The AirPods Max Smart Case has almost received more attention than the headphones themselves. While Apple says that the design is with good reason, reviewers have almost universally hated it – made worse by the fact that it appeared necessary to fully switch off the headphones.
But an updated Apple support document reveals that, in fact, using the case makes very little difference to battery life …
The bottom-line is that the headphones have three power modes:
- In use
- Low power
- Ultra-low power
Whether or not you put them into the case, they go into low power mode pretty much as soon as you stop using them. Also whether or not you use the case, they only drop into ultra-low power mode a very long time later.
If you set your AirPods Max down and leave them stationary for 5 minutes, they go into a low power mode to preserve battery charge. After 72 stationary hours out of the Smart Case, your AirPods Max go into a lower power mode that turns off Bluetooth and Find My to preserve battery charge further.
If you put your AirPods Max in the Smart Case when you’re not using them, they go into a low power mode immediately to preserve battery charge. After 18 hours in the Smart Case, your AirPods Max go into an ultralow power mode that turns off Bluetooth and Find My and maximizes battery life.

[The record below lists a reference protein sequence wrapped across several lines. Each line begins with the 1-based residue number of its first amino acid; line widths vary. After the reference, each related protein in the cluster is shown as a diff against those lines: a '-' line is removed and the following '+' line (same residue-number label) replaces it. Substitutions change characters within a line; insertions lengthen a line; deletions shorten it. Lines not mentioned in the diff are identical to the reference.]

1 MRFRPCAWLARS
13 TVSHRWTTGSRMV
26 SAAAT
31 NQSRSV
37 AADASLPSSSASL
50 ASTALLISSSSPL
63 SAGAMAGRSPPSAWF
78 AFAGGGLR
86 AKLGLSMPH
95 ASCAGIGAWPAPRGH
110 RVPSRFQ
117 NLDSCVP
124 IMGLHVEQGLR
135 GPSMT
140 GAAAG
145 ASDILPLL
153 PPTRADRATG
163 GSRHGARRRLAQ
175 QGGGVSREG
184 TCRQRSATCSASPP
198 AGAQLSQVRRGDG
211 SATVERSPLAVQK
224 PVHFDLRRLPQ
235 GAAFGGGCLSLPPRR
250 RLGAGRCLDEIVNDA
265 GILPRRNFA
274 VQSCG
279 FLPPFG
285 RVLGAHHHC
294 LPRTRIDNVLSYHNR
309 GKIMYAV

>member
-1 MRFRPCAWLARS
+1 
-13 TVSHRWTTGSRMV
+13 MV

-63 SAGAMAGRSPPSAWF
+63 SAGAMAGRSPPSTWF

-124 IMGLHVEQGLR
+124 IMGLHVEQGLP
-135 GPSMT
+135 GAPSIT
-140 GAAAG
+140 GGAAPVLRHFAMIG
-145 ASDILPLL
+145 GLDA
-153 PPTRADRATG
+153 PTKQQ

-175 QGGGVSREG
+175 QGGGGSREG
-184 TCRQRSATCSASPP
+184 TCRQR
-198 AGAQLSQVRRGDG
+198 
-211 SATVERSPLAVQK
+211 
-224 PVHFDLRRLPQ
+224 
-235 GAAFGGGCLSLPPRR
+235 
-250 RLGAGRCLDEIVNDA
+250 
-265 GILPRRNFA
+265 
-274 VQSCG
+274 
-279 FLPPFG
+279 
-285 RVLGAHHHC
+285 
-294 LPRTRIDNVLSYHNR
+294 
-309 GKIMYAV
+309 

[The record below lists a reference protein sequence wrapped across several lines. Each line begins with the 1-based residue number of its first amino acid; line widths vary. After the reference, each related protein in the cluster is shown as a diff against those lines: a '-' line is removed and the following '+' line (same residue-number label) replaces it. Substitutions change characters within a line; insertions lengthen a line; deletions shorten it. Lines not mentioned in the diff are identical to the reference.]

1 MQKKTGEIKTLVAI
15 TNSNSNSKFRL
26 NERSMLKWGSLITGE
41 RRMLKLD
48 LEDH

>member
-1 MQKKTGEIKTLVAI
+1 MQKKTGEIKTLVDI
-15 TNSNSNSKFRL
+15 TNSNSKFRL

Or, in more digestible form:
|In Smart Case||Not in Smart Case|
|Low power||Immediate||5 minutes|
|Ultra-low power||18 hours||72 hours|
So the only time using the case will make any significant difference is when you are putting them aside for more than 18 hours – for example, overnight. Even then, we still don’t know the difference in current draw between ‘low’ and ‘ultra-low’ modes.
A bigger unanswered question is what happens when you have the headphones slung around your neck or carried in a bag. The ‘stationary’ clause wouldn’t apply, so how much power do they use then?
Apple tends to prefer to avoid getting into full technical specifications with its products. For example, it states how many hours use you can expect from its products rather than revealing the battery capacity in milliamp hours. Mostly that makes sense for Apple’s primary target of non-tech users, but it can be frustrating for techies when you’re trying to fill in the blanks.
Apple could end a lot of discussion by simply revealing the typical power draw in each situation:
- In use at say 70% volume
- When being carried around but not in use
- In low power mode
- In ultra-low power mode
Independent testing is likely to reveal the answers in time, but it appears we can at least say there’s no need to routinely carry the case around with you: the only time it makes a difference is overnight. So use them at home, and in your hotel room when away, but not during the day.
FTC: We use income earning auto affiliate links. More.